Much to do about whistle blowers, but what about official channels for whistle blowing
As the world awaits the likely harsh sentencing of Bradley Manning while the Edward Snowden/NSA controversy continues to consume the attention of professional media outlets and provoke the condemnation of US political leaders, it is curious as to why so much effort is being focused on the actual whistle blowers with little effort going toward addressing the very serious issues that inspired their actions. Above all, there has been virtually no effort to make it “safe” for others to come forward, so the American People and our representatives can start fixing the faults in our national security apparatus.
Instead of dealing with the exposed secrets and how these secrets were revealed, we largely see the condemnation of two Americans with some marginalized complaints by a handful of politicians. These two did technically break the law, but they also showed the American People what we needed to see. Just consider how ridiculous it is that President Obama went on the Tonight Show to call out the Russians for granting Snowden asylum while our Congressional leaders have certainly dropped the ball in regards to their oversight responsibilities.
Meanwhile, the US government’s overly aggressive reactions against the whistle blowers has been justified with the most generic, unverifiable charges possible, i.e. the actions of these two individuals undermines the need for secrecy and has endangered the lives of Americans. Although there is a degree of truth to these statements, it was the NSA, the military, and the rest of our national security apparatus that created the most significant security threat.
Obviously, the citizens of our allies would be angry when they eventually learned, which they would have, that the American government was thoroughly violating both their civil liberties and their right to privacy. (Clearly, so would the American People when found they out about the violations against their rights and the rights of others.) In turn, our national security officials and political leaders should have been well aware that foreign politicians would use such a discovery as political leverage to undermine US interests and justify similar and other destructive behavior on their behalf.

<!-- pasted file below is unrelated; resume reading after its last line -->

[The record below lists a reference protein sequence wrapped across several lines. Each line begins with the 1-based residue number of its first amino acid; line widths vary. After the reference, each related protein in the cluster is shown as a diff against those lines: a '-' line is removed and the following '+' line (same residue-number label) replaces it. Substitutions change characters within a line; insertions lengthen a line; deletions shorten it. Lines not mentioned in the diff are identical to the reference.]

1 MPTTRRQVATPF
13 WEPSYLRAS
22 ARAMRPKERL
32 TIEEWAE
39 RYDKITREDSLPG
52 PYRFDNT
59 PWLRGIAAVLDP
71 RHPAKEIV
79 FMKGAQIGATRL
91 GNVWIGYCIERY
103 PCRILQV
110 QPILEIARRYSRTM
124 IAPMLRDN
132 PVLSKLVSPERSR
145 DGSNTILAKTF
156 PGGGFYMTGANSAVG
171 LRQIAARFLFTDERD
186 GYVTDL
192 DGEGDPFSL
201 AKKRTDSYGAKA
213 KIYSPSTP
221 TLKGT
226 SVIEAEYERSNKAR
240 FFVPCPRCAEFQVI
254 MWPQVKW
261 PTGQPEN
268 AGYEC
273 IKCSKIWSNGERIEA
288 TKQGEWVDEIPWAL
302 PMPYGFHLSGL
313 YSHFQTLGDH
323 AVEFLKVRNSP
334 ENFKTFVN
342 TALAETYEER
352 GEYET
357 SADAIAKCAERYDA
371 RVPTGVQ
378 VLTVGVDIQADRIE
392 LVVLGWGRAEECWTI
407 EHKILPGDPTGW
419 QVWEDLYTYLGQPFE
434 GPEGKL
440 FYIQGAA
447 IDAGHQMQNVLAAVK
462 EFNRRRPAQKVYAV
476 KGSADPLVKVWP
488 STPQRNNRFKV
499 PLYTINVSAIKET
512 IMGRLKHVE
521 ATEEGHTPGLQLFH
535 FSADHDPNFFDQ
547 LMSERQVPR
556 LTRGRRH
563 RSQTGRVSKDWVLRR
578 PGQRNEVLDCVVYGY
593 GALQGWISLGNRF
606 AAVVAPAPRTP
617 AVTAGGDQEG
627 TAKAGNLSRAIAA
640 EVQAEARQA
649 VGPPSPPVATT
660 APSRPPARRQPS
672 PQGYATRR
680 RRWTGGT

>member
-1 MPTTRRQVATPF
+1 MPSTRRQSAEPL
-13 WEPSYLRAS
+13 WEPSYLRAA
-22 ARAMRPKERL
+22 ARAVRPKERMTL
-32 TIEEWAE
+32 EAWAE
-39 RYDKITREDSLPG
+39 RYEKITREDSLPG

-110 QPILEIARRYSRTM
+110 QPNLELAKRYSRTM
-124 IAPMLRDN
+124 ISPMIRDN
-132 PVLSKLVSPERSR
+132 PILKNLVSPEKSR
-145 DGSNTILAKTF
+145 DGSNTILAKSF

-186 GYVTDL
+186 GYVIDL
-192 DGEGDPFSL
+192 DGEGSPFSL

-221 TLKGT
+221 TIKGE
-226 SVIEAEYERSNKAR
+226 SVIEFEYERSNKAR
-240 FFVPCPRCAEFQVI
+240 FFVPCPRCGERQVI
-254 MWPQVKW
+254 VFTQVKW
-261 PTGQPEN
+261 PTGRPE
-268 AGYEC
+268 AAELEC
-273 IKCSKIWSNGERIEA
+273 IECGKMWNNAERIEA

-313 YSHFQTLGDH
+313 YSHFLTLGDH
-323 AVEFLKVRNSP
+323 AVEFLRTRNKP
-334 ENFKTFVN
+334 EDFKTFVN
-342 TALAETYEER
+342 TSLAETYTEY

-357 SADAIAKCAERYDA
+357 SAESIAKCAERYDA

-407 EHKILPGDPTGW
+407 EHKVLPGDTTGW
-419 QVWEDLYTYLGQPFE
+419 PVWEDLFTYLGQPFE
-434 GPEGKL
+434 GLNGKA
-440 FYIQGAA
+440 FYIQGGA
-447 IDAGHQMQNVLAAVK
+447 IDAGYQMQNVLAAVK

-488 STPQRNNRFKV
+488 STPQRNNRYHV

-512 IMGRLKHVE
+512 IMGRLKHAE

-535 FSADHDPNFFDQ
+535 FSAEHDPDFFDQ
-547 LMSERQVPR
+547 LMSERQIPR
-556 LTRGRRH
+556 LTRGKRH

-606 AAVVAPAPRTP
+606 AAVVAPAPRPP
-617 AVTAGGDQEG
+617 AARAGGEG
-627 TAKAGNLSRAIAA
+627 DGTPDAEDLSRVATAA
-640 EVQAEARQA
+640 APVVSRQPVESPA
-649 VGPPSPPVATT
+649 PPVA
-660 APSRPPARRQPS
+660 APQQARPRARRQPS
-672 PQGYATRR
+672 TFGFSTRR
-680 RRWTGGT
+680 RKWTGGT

Meanwhile, it is important to recognize our enemies/friendemenies either knew what the US national security apparatus was doing or assumed it was doing it. Finally, the Peoples of Iraq, Afghanistan, and every other country that the US is actively ”policing,” witnessed first-hand when American forces made mistakes and acted inappropriately, thus any damage done by Snowden and Manning was far less significant than what the US government was doing on its own. Moreover, it was the weak policies and a lack of control on the behalf of the military and the NSA that allowed these massive leaks. Consequently, the actions of these whistle blowers did more to help, because they afforded the American People a chance to right the wrongs of our runaway government.
Furthermore, our political and national security officials now welcome a national security debate after their misdoings have been revealed, but they still want people like Manning and Snowden thoroughly punished for their supposedly unacceptable actions. To legitimize their condemnation, these embarrassed elites cite the fact that the whistle blowers did not use “official channels,” among other seemingly sensible charges. Given that there are no truly secure and easily accessible channels, however, this criticism cannot be taken seriously. That said, perhaps, it is time to create those channels.
As such, the Legislative Branch and the Executive Branch need to publicly develop and endorse protocols, independent organizations, and public channels for which undisclosed sources can legally submit documents for review from outside of the Executive Branch. Creating official channels for whistle blowers, which can be reviewed by the American People and certified by relevant private institutions, such as civil liberties groups, will not solve all of our secrecy problems, but done properly it can encourage whistle blowers to come forward in a responsible manner and discourage abuses by our national security apparatus.
Read old posts